As prosperous superpower, what does US owe the world?
CARLISLE, PA. — Delivering a commencement address at Boston University, Afghan President Hamid Karzai said this about US involvement with his country before 9/11: "The United States and other countries that had the power, and hence the responsibility, did not see it compatible with their national interests to address the plight of the Afghan people then."
It was that little "hence" that gave me pause. If one is powerful enough to help, is one morally obliged to help?
"With great power comes great responsibility" is a classic cliche, indeed the very slogan of Tobey Maguire's "Spider-Man."
But great responsibility also brings with it great resentment on the part of those for whom one is responsible, which is rational and inevitable.
The fact that you are responsible for your children, for example, is a justification for your power over them. But they cannot throw off your authority - as eventually they must - without throwing off your responsibility for them, including the fact that you pay for their car insurance or their groceries.
This is one reason why so much of the world has a deeply ambivalent relationship with the United States at the moment. They need us in order to rise out of poverty. But if they enlist our aid to rise out of poverty, their gratitude is a form of dependence and a source of resentment.
As a general matter, the question of the connection of power to responsibility is something we face all the time, and it is extraordinarily complex.
Does being wealthy make acts of charity a moral obligation? Does ability to offer a better life mean the United States should throw open its borders to immigrants? Does the fact that I can afford to contribute money to my daughter's school entail my contributing to schools that serve the poor?
In fact, some school districts will not permit you to contribute to your child's school because funds must be allocated according to certain formulas.
This immediately reveals certain complexities: Over whom is my power, and to whom is my responsibility? And whatever someone's conception of my responsibilities, should I be forced to discharge them?
The connection of power to responsibility is a theme of international diplomacy, of national policy, of community formation, and of personal relationships. It's a theme that cries out for a general and systematic treatment. At the least, we might generate some observations.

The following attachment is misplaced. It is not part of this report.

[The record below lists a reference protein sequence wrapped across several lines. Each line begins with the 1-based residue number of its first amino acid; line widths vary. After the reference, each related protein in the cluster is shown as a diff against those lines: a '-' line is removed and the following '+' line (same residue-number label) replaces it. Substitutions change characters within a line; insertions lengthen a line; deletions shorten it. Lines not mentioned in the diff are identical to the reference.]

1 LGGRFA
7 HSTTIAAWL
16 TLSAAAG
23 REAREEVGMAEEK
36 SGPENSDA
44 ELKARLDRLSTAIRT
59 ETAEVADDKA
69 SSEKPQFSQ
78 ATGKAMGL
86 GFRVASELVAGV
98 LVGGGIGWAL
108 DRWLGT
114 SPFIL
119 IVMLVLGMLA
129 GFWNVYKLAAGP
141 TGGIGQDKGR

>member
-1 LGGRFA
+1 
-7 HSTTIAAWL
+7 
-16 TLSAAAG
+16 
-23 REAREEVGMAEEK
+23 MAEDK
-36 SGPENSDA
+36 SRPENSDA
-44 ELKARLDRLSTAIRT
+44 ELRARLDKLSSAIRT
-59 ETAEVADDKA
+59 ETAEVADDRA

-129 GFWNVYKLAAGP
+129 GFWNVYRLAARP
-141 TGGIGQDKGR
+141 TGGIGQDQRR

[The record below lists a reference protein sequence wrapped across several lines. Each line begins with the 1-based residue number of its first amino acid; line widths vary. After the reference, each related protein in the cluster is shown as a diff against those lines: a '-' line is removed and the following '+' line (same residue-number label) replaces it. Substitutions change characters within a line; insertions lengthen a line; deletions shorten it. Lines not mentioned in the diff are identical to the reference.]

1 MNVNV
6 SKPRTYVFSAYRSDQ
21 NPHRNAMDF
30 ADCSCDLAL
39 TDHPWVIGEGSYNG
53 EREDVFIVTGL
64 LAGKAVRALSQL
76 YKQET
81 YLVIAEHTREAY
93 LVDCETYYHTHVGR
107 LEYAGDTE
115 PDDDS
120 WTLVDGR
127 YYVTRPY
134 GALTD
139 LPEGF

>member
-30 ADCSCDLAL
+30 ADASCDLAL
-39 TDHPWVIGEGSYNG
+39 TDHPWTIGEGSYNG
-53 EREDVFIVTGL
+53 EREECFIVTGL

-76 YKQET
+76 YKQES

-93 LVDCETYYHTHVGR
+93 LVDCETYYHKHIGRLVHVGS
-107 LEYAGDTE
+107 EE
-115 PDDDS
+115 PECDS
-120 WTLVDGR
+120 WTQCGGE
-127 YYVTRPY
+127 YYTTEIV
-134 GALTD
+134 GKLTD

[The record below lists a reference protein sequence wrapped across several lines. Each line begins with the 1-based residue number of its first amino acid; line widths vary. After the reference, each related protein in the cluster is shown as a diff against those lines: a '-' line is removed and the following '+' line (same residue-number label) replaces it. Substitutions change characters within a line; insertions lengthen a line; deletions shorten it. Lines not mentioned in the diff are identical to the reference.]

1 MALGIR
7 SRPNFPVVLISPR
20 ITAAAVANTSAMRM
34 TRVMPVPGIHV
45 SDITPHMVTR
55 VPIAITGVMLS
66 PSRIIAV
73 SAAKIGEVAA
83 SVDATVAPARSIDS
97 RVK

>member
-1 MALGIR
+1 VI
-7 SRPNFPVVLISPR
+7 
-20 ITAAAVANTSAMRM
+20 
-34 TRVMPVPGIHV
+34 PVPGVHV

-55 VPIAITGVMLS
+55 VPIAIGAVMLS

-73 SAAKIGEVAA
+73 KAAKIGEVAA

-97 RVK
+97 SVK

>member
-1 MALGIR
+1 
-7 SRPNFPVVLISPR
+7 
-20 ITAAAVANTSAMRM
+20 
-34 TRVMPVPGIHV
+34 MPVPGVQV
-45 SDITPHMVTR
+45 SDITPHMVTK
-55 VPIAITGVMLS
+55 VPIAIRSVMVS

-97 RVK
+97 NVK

"The power, and hence the responsibility": One problem is that the "hence" runs the other way as well. If you have responsibility for someone, it follows that you have power over them.
In the context of foreign affairs, charity is a traditional form of oppression. Even at its best, as in the British Empire's control of Afghanistan, for example, colonialism was justified by the responsibility conferred by wealth and power - the "white man's burden," as the great British imperialist Rudyard Kiplingput it. And by many measures, one supposes that life in Afghanistan improved under British rule.
In a way, the transaction is less damaging if it's less straightforwardly charitable. Mr. Karzai seems to understand that as well, because immediately after urging purity of motivation - urging Boston University's graduates to relieve poverty only for the sake of the poor - he argued that world poverty undermines US prosperity and security.
Sadly, it is not perfectly clear that US prosperity does not depend on world poverty.
And I'm not certain that a more prosperous North Korea or Syria would improve our security, either.
In fact, nothing about this whole issue - either specifically as it relates to Afghanistan policy or as it plays out in the lives of all of us - is perfectly clear. It is an abysmal thought that charity is wrong and that you should never ease people's suffering lest you render them dependent.
But whose suffering are you obliged to ease? And how? And for how long? And why, really, are you doing it - for them or for yourself? Are you expressing your generosity or your authority?
The difficulty is that these things are inextricable.
• Crispin Sartwell teaches political philosophy at Dickinson College in Carlisle, Pa. © 2005 Los Angeles Times